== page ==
12 January 2015

Dany Laferrière: Pays sans chapeau (1996)

As I wrote in the blog post below, Dany Laferrière left his native Haiti in 1976 after the murder of his fellow journalist Raymond Gasner, and Tout bouge autour de moi is an account of his return to Haiti in 2012. Pays sans chapeau, however, concerns an earlier return he made: his first in twenty years, in 1996. But this time it's a semi-fictionalised account.

Pays sans chapeau (lit. 'Country without Hat') is a Haitian name for death, a place where a person's hat is never worn. And death is very much part of this novel, as indicated by the local painting Enterrement à la compagne ('Burial in the Country') by Jacques-Richard Chéry on the front cover.

Laferrière's novel describes the exile, the narrator (Vieux Os ('Old Bones')) getting together his mother Marie and aunt Renée (who both appeared in Tout bouge autour de moi), re-joining his friends Philippe and Manu and his former girlfriend Lisa, whom he learns has always loved him.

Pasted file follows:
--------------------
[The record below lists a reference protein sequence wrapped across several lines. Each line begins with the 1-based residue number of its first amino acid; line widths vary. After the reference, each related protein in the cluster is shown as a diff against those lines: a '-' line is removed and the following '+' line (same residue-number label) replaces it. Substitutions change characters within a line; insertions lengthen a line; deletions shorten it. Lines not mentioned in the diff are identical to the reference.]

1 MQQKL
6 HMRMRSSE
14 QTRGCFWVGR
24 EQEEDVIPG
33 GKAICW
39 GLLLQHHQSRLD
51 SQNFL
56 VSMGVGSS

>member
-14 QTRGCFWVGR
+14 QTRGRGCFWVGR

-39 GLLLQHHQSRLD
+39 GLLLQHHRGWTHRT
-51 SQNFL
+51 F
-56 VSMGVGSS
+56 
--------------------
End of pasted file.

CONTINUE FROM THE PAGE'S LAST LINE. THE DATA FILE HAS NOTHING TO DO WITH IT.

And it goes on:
But the 'real' events described between family and friends are interspersed by dream sequences, so that the novel largely consists of relatively small sections which happen in a kind of dream or subjective world where zombies or Haitian gods exist, and larger sections in the 'real' world divided by smaller labelled ones. But there is a certain amount of merging, of confusion between the 'real' and the 'dream' world. The final section, where Vieux Os visits the other world and meets some gods, is logically called 'Pays sans chapeau' after the title of the book, and the final section is a one-page resolution of both the dream world and the real world.

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